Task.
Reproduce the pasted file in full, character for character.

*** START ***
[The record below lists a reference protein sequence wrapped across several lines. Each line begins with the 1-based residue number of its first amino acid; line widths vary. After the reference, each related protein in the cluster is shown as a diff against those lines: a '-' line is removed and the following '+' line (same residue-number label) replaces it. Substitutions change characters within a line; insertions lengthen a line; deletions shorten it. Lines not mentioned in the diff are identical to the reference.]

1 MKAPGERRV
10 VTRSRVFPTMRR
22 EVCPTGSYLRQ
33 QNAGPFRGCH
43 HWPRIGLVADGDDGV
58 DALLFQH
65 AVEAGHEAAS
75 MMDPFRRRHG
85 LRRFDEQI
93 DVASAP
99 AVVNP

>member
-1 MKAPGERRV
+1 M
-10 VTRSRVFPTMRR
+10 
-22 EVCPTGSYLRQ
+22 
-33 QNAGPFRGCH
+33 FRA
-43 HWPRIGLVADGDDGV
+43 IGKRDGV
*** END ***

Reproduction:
[The record below lists a reference protein sequence wrapped across several lines. Each line begins with the 1-based residue number of its first amino acid; line widths vary. After the reference, each related protein in the cluster is shown as a diff against those lines: a '-' line is removed and the following '+' line (same residue-number label) replaces it. Substitutions change characters within a line; insertions lengthen a line; deletions shorten it. Lines not mentioned in the diff are identical to the reference.]

1 MKAPGERRV
10 VTRSRVFPTMRR
22 EVCPTGSYLRQ
33 QNAGPFRGCH
43 HWPRIGLVADGDDGV
58 DALLFQH
65 AVEAGHEAAS
75 MMDPFRRRHG
85 LRRFDEQI
93 DVASAP
99 AVVNP

>member
-1 MKAPGERRV
+1 M
-10 VTRSRVFPTMRR
+10 
-22 EVCPTGSYLRQ
+22 
-33 QNAGPFRGCH
+33 FRA
-43 HWPRIGLVADGDDGV
+43 IGKRDGV